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Nothing Lasts Forever In Fortnite

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Fortnite Battle Royale’s season nine has transformed the game’s world once again, with a futuristic Tilted Towers and trippy, robotic character outfits. It’s also brought balance changes, including the curious decision to retire one of the game’s oldest weapons. The pump shotgun is going in the vault, and it’s a reminder that nothing really lasts in Fortnite.

The pump shotgun was vaulted, or removed from the game, with a handful of other items, such as balloons and the scoped revolver. The pump shotgun has been in the game since launch, and it’s currently proven popular in the competitive endgame. Epic explained their decision to vault it today, writing

“We want the beginning of each Season to feel fresh and allow for a new gameplay experience along with all the new Seasonal content… Specifically when it comes to Pump Shotguns, they stand out significantly: they currently account for over 26% of eliminations in default playlists, with the next weapon type not even coming close. Rather than nerfing the Pump Shotgun to a point where it no longer lives up to its fantasy, our preference is to return it to the vault, giving us an opportunity to revisit the general balance of the item, while introducing a new shotgun.”


Fortnite’s evolving nature is both the key to its success and a weakness. On one side of the equation, it’s created long-lasting metanarratives that alter the game map and capture player interest. This is the game that gave us a massive rocket launch, the ever transforming Tilted Towers and its unluckiest building, and a giant alien cube fans affectionately dubbed Kevin. Its ongoing mixture of pseudo-ARG storytelling and events intersecting with the real world have helped Fortnite dominate the battle royale scene even as competitors like Apex Legends arrived. There is always something happening in Fortnite, always some type of event that you don’t want to miss out on. The world changes, and you’d certainly be left out of conversations if you missed it.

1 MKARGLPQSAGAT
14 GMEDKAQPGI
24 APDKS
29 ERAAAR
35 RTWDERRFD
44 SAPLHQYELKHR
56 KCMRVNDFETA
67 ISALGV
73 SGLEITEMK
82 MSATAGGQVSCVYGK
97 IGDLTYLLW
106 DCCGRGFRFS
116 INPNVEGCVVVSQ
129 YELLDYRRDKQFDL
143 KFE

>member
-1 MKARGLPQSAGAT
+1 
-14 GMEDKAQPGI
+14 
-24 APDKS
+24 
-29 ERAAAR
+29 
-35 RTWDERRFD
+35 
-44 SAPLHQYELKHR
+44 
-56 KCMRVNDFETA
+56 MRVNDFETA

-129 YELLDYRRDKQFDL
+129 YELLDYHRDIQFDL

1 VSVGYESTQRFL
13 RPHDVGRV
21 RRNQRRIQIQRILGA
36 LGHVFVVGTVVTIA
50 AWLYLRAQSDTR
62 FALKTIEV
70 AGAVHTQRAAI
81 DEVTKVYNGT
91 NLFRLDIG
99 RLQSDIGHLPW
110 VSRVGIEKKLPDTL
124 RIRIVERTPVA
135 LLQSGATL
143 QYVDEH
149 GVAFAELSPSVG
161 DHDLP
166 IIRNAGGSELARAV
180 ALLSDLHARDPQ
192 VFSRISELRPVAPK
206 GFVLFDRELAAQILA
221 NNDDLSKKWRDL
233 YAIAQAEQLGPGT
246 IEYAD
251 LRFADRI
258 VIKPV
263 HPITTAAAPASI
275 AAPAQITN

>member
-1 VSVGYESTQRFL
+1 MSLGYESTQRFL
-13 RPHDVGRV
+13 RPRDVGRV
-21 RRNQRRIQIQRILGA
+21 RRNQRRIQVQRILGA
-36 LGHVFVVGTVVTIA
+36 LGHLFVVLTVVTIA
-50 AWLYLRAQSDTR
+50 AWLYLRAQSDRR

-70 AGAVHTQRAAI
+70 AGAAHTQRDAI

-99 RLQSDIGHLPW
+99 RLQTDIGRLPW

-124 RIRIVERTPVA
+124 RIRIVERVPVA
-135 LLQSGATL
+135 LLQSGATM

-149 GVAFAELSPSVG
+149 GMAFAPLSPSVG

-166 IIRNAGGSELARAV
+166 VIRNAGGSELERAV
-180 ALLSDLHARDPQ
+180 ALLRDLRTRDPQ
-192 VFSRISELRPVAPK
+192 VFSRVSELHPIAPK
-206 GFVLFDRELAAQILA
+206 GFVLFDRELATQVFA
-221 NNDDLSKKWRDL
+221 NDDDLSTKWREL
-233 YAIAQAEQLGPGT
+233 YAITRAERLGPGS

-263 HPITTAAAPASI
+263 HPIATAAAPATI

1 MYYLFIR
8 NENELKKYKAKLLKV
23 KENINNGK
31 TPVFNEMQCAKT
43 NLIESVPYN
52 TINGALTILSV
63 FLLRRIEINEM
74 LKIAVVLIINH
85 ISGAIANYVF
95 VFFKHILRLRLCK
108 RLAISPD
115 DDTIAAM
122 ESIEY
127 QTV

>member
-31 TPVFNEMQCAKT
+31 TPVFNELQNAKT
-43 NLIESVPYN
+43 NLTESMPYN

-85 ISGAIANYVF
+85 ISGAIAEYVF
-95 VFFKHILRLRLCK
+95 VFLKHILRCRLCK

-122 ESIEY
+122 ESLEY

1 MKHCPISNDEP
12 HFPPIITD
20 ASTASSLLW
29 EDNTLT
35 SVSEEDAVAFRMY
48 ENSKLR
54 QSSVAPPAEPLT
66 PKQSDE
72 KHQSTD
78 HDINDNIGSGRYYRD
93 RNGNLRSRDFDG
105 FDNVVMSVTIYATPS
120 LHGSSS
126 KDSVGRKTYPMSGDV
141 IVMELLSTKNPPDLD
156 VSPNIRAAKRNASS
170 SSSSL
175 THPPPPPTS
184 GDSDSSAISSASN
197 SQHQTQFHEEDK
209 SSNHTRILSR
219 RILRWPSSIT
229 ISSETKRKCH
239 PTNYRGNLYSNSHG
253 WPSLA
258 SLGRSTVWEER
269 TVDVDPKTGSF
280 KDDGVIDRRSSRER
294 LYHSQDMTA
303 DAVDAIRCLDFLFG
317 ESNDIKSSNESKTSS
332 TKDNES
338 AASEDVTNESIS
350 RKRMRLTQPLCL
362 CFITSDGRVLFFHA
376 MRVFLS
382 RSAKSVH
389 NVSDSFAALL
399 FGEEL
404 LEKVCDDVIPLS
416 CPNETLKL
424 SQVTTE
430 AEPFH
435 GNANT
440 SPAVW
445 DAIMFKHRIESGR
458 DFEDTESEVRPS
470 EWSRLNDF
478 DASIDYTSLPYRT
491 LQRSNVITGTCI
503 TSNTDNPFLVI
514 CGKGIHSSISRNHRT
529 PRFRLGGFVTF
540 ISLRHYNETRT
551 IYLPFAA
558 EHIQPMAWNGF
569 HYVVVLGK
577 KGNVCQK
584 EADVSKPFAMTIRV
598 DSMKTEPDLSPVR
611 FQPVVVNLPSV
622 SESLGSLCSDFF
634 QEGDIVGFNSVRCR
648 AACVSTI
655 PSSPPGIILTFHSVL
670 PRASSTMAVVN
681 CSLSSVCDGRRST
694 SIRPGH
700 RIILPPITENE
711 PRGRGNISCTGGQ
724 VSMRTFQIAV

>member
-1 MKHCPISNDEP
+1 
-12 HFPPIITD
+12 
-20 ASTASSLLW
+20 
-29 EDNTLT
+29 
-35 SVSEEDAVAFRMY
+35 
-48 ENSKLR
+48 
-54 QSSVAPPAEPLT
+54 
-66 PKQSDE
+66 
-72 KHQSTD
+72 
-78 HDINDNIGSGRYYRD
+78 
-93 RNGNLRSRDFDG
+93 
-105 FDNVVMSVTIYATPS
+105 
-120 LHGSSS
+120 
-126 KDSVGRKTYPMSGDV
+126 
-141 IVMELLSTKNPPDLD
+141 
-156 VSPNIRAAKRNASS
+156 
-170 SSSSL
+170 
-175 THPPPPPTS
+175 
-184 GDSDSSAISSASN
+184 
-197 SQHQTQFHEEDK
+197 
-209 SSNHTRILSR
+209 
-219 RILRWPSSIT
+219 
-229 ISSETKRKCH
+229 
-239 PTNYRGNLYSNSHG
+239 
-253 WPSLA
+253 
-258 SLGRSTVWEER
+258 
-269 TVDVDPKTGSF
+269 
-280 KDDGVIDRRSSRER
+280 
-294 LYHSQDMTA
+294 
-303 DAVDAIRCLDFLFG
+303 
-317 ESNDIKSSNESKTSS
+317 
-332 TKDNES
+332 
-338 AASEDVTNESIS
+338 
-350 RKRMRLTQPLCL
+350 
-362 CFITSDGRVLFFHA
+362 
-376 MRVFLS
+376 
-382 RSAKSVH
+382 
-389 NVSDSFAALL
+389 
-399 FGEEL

While Fortnite’s shifting narrative and world captivate players, the game itself is a churn of content that is increasingly ephemeral. Special events such as the dogfighting Air Royale or promotional Avenger modes cycle through and disappear. Mechanics are tweaked and removed as needed, and weapons are constantly thrown into the vault. This nowhere-land has sucked up, at one time or another, the controversial Infinity Blade, the guided missile launcher, and (for a time) the powerful Drum Gun. It seemed that for every new addition, a game-breaking issue is found or the balance gets thrown so off that items are retired almost as soon as they arrive. For all the player talk of best practices for building forts and tactics for countering foes, Fortnite has eluded a true metagame. Everything is awesome until it’s not. All things are sacred until they’re chucked into the vault.

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This is part of what made the pump shotgun so special. In a game that is constantly changing, it was the closest thing Fortnite had to a constant. The sort of surety is a powerful thing. If you played Fortnite before today, chances are you’ve started a match, found a pump shotgun and used it to feverishly fend off a few foes. Other weapons might be more fun, or more impressive, or more flexible, but the pump shotgun got the job done.

That’s what makes the decision to place it in the vault such a surprise. This was a reliable weapon. It may sound strange to eulogize a digital shotgun, but in a cultural phenomenon like Fortnite things often take on larger meaning. It’s a shotgun, yeah. It could sometimes be a sub-optimal starter weapon and a great endgame option, but it’s been there since the start. Always along for the ride. In a sea of churning content and oft-broken additions, that means something.